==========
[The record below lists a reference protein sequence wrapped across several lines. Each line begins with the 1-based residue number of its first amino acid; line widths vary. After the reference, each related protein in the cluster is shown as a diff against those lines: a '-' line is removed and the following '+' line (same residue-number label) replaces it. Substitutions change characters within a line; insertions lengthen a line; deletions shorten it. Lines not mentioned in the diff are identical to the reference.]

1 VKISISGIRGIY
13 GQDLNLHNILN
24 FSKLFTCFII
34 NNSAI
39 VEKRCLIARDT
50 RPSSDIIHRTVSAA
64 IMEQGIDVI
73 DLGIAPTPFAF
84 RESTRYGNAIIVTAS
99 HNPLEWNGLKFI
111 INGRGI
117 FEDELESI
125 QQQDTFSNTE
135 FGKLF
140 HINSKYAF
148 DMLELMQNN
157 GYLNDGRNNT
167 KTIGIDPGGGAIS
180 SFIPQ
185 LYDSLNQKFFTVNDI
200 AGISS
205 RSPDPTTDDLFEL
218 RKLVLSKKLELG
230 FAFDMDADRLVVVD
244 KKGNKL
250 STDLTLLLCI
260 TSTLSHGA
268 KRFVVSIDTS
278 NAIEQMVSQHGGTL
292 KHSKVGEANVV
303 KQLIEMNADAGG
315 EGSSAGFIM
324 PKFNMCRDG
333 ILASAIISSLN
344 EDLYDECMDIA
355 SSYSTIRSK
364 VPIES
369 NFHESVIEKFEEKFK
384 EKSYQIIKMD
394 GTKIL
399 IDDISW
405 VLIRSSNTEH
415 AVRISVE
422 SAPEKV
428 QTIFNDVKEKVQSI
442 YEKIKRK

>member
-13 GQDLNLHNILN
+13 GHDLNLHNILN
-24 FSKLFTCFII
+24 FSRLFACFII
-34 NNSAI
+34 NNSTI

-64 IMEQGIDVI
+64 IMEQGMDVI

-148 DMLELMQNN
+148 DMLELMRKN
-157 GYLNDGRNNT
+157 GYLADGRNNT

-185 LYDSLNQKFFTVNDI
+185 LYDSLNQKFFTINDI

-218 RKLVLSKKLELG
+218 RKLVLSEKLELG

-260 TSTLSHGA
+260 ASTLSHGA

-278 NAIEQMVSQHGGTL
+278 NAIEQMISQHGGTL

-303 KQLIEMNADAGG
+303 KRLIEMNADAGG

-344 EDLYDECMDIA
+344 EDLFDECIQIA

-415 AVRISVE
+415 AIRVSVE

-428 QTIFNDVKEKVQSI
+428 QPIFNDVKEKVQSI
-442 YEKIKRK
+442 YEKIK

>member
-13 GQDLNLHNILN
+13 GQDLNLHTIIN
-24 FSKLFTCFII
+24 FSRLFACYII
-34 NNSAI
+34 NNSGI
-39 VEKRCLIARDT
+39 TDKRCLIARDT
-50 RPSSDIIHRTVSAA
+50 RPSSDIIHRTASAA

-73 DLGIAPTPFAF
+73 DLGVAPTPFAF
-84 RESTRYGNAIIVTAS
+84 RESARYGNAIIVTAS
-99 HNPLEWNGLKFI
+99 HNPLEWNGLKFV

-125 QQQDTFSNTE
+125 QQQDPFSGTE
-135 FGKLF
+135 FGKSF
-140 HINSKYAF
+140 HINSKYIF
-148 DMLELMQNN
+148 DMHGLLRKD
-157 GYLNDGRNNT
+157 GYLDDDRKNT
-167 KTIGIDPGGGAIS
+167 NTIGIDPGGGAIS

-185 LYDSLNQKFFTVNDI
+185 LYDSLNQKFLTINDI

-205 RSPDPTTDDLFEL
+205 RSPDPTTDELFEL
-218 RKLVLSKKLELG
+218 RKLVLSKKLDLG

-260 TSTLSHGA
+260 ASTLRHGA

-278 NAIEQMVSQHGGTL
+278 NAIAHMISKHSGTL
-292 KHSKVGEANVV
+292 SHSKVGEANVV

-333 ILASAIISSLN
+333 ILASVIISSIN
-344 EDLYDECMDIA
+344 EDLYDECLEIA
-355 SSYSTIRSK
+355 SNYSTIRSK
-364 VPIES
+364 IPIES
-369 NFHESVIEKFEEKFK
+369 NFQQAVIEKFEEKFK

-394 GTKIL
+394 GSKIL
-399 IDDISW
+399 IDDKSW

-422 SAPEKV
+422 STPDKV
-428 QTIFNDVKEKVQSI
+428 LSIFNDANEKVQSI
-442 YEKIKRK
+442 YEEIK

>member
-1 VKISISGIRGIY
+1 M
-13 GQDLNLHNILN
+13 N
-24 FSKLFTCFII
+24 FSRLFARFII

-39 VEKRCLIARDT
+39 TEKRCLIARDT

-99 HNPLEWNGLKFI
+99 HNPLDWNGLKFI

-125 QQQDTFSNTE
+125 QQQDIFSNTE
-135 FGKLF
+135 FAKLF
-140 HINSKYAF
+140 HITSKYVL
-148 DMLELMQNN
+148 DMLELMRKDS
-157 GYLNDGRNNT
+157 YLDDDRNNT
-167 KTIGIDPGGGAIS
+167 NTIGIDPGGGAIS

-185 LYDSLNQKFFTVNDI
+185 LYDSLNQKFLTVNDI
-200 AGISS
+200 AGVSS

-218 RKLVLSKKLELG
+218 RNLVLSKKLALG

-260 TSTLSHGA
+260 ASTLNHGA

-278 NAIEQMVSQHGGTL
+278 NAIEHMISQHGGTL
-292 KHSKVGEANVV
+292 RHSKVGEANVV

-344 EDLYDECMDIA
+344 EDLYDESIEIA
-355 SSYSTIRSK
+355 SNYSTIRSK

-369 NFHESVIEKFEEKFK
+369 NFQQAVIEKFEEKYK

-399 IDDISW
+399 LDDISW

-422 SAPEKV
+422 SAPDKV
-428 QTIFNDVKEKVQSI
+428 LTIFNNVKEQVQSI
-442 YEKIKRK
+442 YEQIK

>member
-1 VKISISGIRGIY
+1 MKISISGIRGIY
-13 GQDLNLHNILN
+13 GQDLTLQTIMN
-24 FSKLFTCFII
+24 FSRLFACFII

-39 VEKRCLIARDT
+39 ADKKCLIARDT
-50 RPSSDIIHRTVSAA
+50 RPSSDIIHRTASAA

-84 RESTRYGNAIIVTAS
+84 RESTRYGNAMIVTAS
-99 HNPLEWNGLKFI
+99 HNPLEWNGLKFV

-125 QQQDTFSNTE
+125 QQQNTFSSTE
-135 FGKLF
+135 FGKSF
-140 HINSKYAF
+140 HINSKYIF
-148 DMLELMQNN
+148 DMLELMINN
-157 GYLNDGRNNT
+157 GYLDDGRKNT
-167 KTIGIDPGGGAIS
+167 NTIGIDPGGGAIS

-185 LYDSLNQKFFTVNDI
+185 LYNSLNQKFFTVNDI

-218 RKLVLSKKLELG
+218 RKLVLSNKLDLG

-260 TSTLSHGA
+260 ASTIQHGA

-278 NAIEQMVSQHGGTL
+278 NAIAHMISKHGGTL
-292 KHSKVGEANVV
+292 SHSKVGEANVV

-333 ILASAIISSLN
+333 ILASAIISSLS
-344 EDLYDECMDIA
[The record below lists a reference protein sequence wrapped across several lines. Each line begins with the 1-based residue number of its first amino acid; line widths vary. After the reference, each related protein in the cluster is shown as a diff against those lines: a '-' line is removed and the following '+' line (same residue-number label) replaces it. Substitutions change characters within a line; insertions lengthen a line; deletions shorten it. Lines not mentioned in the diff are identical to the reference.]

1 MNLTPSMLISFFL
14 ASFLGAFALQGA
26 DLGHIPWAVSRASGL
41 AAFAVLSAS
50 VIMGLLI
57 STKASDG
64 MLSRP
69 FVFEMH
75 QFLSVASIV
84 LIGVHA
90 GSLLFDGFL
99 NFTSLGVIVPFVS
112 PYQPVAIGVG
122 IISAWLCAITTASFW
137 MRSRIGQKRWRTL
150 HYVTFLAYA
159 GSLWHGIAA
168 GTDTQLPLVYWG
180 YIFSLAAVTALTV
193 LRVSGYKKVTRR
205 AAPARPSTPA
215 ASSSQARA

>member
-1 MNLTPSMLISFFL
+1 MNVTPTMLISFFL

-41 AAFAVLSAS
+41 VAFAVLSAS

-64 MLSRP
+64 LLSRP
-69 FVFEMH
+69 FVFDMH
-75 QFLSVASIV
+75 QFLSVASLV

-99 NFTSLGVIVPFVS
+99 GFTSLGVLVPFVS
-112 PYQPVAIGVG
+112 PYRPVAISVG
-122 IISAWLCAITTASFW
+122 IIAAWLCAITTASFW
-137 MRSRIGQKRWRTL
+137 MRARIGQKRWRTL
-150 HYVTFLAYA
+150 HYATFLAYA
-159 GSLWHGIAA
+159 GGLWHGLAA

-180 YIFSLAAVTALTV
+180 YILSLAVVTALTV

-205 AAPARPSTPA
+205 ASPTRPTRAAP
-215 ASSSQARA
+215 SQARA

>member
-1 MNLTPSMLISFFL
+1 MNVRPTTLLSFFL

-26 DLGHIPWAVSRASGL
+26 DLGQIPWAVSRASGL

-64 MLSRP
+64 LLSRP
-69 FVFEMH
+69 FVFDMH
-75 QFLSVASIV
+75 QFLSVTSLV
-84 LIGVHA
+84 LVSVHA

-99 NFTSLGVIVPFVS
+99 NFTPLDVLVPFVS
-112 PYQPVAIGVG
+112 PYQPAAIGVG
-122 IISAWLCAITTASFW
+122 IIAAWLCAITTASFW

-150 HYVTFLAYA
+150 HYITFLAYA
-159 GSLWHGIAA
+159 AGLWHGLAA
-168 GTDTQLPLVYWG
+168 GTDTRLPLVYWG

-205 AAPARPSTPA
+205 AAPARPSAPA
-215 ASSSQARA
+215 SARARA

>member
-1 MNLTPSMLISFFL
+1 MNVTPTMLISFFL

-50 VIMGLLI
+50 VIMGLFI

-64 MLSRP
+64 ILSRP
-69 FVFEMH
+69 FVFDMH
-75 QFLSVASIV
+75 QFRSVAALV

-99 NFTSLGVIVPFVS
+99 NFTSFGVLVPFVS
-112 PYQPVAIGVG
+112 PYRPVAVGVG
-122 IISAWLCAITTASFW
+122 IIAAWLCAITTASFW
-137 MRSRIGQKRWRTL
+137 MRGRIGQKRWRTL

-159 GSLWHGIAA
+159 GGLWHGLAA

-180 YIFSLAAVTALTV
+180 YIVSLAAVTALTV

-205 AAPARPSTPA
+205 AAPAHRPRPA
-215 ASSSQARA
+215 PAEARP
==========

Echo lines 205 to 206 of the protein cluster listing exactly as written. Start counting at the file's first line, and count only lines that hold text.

+125 QQQNTFSSTE
-135 FGKLF